I do understand vanity sizing is obnoxious, but I don’t see how a size 4 wearing a small is out of line.

        • Miss Cellaneous :

          I’m a medium-sized woman. I think it’s stupid and insulting that stores try to get more of my money by telling me that I’m smaller than I actually am.

          Want a reality check? Go to H&M. I wear a 10 or 12 in jackets there.

        • Miss Cellaneous :

          Also, you misunderstood my comment about inconsistency. Over the last few years, Banana Republic has had less consistency within their store than J.Crew and Ann Taylor. That’s why I didn’t report Banana Republic sizes. They’re all over the place.

      • Yeah, I don’t know where Kat got the “high” v-neck on this. Definitely not high.

        • I think it’s not that the “V” is high, but that the shirt comes up higher on your neck, which it does.

  18. San Francisco Meetup!

    Sun Nov 4
    Rosamunde, 2832 Mission Street, SF
    Near 24th & Mission BART

    Beer and Sausages and Bad-Ass Chicks! (Vegetarian sausage options available)

    • Kontraktor :

      I’m SO bummed I cannot make this one. I am going to Phoenix to help with some family issues that weekend. I love saussage too. :-( Super big fat frown.

    • SF Bay Associate :

      Nice, zora. Way to be on it!

  19. Name change?? :

    I think I want to take my fiance’s last name when we get married. I was thinking of changing my middle name to my current last name because dropping it entirely seems sad. The problem is that I’m really attached to my current middle name. My family affectionately refers to me by my middle name and in a lot of ways I’m more attached to it than my first name.

    I was thinking of having TWO middle names, my current middle name and my family name, so that my name would be: First Middle MyLast HisLast.

    Is this a dumb idea? For what it’s worth, none of the names are particularly long. But it still seems sufficiently unwieldy that I would never go by all of those names in practice, and if that’s the case, then perhaps what’s the point in keeping them at all?

    If anyone has two middle names, has it been a burden? I can imagine this being problematic on forms where there is only space for one middle initial.

    • No first hand experience. It might be a hassle w/r/t paperwork and people knowing what to call you (all the people I know with 2 middle names are somewhat resigned to the hassle at this point).

      Ultimately, though, do what you want. FWIW, I’m currently First Middle MyLast and will become First Middle HisLast when we marry. It’s my choice, and I’m very happy with it. If you think about it, my parents gave me three names, but only really “chose” two of them. The MyLast was a given. So I’m keeping the names that they handpicked for me, which I think is lovely, and I’ll always feel like I’m part of the MyLast family regardless of which Last name I have.

      Also my middle name is too pretty to give up :)

      TL;DR – do what works for you, and f*** the haters. This advice also holds true when deciding if/when to have kids, childbirth choices, how to parent, etc. etc. Your life.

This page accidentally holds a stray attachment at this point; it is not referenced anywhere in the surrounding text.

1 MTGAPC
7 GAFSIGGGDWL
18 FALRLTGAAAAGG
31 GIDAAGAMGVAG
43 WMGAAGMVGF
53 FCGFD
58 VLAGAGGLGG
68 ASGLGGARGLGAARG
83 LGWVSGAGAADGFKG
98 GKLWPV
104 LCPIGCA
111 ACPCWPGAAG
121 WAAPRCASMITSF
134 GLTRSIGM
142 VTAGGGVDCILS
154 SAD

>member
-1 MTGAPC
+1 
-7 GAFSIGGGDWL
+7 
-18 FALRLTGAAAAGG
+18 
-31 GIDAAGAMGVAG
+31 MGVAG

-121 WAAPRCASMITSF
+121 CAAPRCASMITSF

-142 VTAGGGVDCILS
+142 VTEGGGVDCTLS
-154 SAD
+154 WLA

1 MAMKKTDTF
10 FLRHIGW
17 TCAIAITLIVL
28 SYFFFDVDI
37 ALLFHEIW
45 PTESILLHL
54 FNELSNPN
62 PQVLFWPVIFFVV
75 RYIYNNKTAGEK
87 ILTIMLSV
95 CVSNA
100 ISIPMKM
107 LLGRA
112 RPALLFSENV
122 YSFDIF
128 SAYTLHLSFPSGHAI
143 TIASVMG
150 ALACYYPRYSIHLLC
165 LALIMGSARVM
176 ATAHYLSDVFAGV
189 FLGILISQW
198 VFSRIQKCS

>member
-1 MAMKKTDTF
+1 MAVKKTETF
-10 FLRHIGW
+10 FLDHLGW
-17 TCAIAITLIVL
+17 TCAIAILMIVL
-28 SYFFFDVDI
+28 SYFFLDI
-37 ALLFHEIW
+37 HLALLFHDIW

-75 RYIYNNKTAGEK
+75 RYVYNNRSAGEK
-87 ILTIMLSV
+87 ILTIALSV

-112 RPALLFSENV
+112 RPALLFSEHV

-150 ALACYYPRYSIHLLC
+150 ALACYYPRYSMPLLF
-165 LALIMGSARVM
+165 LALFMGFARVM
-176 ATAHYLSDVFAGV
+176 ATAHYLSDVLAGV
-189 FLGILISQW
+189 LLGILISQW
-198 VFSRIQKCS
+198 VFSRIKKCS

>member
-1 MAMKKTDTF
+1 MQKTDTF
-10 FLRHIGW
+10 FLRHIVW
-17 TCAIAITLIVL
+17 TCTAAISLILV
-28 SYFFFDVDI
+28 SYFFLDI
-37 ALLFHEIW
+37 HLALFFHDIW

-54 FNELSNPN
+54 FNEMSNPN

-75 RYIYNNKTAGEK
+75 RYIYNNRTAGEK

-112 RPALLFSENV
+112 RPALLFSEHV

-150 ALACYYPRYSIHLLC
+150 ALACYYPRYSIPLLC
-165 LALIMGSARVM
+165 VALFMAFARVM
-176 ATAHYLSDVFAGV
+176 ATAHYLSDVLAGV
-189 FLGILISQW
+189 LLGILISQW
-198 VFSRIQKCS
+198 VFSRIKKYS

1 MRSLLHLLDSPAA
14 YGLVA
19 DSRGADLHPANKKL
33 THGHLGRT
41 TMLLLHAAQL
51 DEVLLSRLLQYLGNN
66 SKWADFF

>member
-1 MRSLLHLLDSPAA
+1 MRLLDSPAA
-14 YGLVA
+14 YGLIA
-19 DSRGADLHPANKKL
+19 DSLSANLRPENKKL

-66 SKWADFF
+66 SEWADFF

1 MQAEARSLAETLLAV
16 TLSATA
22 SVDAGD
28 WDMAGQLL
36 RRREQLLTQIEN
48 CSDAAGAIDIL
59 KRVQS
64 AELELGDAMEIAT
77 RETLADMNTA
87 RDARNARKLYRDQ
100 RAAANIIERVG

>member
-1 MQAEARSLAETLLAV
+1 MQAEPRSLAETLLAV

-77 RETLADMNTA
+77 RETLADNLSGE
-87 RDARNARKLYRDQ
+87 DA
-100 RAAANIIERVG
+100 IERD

• I like your “names they picked” strategy. I love the combination of my first and middle names though, so I might just be biased…

    • I have struggled with almost the same issue. I go by my middle name, and have pretty much all my life. I would like to take my fiance’s last name and be [Middle Name] + [Maiden Name] + [His Last Name]. But I don’t want to break my mom’s heart and get rid of my first name all together, it has a special meaning for her (but really only when paired with my middle name). I have considered if I should just do [Middle] [First] [Maiden] [His] so my first name will remain in there somewhere but it seems clunky. So, I guess, no advice, just commiseration.

      • Would it be weird if your first name is two names? So [Middle First] [Maiden] [His]? Or [First Middle] [Maiden] [His]?

      • I also go by my middle name, and I couldn’t just drop the first name legally. I don’t know if this is a state thing, or if it’s across the board. I would have had to go through the legal paperwork and pay the fee to get my name changed to MiddleName MaidenName MarriedName (which is how I refer to myself professionally/socially). Legally, I am FirstName MiddleName MarriedName because it wasn’t worth the hassle to me.

      • As having been given a hyphenated name at birth I have struggled with every possible iteration of the last name consideration. Have you considered hyphenating? If not, I know plenty of women who have done what you are considering. In Hispanic cultures its downright normal to have two middle names, so bright side. :-) (If you’re wondering what I’m going to do…well I’m still working on it.)

    • Well, do you have to keep your maiden name? I know people who hated their maiden name so they dropped that and kept their middle. It’s your name change. You may get a bit of a hassle at the intial changing from DMV, but after that, it’s done.

    • I had two middle names until I got married. It was a pain sometimes. Forms don’t always have places for all of them, but really, not a big deal day to day. It sounds like it would be a good solution for you.

    • Have had two middle names my whole life. Only annoying when a form will let you use only one initial. In fact, for all purposes I just use one of them, except official ID documents and my bar memberships (which required full name). It’s not uncommon to have two.

    • I have two middle names plus my last name as do all of my siblings. My mom gave us her maiden name as a middle name but wanted everyone to have their own middle name as well.